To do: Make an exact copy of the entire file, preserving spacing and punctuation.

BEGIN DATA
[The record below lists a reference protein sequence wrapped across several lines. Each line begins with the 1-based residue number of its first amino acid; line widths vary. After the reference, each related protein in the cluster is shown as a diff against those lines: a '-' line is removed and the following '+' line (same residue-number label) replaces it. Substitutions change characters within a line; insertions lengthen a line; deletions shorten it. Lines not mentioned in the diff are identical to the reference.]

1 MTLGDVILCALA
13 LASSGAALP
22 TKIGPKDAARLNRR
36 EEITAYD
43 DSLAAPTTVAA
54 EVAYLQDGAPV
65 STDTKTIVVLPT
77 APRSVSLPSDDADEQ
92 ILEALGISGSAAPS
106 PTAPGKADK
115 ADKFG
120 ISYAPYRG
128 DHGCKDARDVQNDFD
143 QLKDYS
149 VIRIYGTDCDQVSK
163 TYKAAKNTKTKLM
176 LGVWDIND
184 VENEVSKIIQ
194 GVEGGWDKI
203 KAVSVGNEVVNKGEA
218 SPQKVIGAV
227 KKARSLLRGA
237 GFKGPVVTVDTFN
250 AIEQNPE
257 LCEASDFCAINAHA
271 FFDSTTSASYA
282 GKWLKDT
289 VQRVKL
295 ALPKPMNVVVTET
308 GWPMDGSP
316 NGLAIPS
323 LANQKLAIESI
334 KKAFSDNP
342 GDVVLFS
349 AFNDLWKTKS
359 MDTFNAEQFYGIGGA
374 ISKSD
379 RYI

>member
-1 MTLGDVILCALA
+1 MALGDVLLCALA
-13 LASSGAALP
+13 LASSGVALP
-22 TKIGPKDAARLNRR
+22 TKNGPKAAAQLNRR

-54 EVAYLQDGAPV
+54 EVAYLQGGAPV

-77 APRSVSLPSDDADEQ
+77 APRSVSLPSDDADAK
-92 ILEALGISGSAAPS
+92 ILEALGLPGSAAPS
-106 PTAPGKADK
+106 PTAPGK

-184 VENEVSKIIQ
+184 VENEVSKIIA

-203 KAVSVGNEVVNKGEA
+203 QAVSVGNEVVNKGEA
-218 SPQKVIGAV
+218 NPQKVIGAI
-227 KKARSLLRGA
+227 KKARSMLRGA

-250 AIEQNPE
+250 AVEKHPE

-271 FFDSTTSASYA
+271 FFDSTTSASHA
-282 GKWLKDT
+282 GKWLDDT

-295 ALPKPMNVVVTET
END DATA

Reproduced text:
[The record below lists a reference protein sequence wrapped across several lines. Each line begins with the 1-based residue number of its first amino acid; line widths vary. After the reference, each related protein in the cluster is shown as a diff against those lines: a '-' line is removed and the following '+' line (same residue-number label) replaces it. Substitutions change characters within a line; insertions lengthen a line; deletions shorten it. Lines not mentioned in the diff are identical to the reference.]

1 MTLGDVILCALA
13 LASSGAALP
22 TKIGPKDAARLNRR
36 EEITAYD
43 DSLAAPTTVAA
54 EVAYLQDGAPV
65 STDTKTIVVLPT
77 APRSVSLPSDDADEQ
92 ILEALGISGSAAPS
106 PTAPGKADK
115 ADKFG
120 ISYAPYRG
128 DHGCKDARDVQNDFD
143 QLKDYS
149 VIRIYGTDCDQVSK
163 TYKAAKNTKTKLM
176 LGVWDIND
184 VENEVSKIIQ
194 GVEGGWDKI
203 KAVSVGNEVVNKGEA
218 SPQKVIGAV
227 KKARSLLRGA
237 GFKGPVVTVDTFN
250 AIEQNPE
257 LCEASDFCAINAHA
271 FFDSTTSASYA
282 GKWLKDT
289 VQRVKL
295 ALPKPMNVVVTET
308 GWPMDGSP
316 NGLAIPS
323 LANQKLAIESI
334 KKAFSDNP
342 GDVVLFS
349 AFNDLWKTKS
359 MDTFNAEQFYGIGGA
374 ISKSD
379 RYI

>member
-1 MTLGDVILCALA
+1 MALGDVLLCALA
-13 LASSGAALP
+13 LASSGVALP
-22 TKIGPKDAARLNRR
+22 TKNGPKAAAQLNRR

-54 EVAYLQDGAPV
+54 EVAYLQGGAPV

-77 APRSVSLPSDDADEQ
+77 APRSVSLPSDDADAK
-92 ILEALGISGSAAPS
+92 ILEALGLPGSAAPS
-106 PTAPGKADK
+106 PTAPGK

-184 VENEVSKIIQ
+184 VENEVSKIIA

-203 KAVSVGNEVVNKGEA
+203 QAVSVGNEVVNKGEA
-218 SPQKVIGAV
+218 NPQKVIGAI
-227 KKARSLLRGA
+227 KKARSMLRGA

-250 AIEQNPE
+250 AVEKHPE

-271 FFDSTTSASYA
+271 FFDSTTSASHA
-282 GKWLKDT
+282 GKWLDDT

-295 ALPKPMNVVVTET